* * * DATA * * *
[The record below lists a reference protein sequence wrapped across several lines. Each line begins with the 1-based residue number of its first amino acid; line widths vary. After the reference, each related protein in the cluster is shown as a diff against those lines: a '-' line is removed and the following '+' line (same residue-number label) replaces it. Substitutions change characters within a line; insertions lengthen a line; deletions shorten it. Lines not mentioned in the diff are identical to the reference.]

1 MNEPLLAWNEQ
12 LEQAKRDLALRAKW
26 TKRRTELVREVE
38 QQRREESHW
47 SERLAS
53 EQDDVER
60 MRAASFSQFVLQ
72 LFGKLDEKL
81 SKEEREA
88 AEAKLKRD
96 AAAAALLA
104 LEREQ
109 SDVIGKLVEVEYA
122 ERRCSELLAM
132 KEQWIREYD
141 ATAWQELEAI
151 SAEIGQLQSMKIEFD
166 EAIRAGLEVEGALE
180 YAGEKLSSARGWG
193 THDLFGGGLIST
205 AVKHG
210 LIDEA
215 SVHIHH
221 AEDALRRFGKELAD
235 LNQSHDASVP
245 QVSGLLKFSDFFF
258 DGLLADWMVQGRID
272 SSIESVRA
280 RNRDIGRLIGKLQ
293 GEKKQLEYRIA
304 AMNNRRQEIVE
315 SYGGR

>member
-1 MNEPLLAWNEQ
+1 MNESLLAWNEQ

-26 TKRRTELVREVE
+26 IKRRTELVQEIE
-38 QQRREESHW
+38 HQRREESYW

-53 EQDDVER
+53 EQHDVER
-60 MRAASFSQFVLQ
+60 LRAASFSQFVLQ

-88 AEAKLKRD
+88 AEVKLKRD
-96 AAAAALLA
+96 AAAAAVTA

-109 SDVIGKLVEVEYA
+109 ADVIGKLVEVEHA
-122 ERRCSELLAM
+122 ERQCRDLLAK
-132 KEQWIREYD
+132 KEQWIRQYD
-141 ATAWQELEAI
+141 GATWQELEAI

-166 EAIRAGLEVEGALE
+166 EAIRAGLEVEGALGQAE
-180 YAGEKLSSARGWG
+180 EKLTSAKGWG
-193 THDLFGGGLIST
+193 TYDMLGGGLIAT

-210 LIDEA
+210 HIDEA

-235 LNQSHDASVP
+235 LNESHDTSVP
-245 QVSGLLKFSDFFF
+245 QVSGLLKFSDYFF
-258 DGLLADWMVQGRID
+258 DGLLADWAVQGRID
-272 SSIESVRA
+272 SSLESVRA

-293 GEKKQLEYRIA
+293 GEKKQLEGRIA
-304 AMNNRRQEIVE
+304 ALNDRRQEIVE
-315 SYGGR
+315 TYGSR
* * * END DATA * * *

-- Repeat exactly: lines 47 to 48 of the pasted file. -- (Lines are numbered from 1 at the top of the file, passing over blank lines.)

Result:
-96 AAAAALLA
+96 AAAAAVTA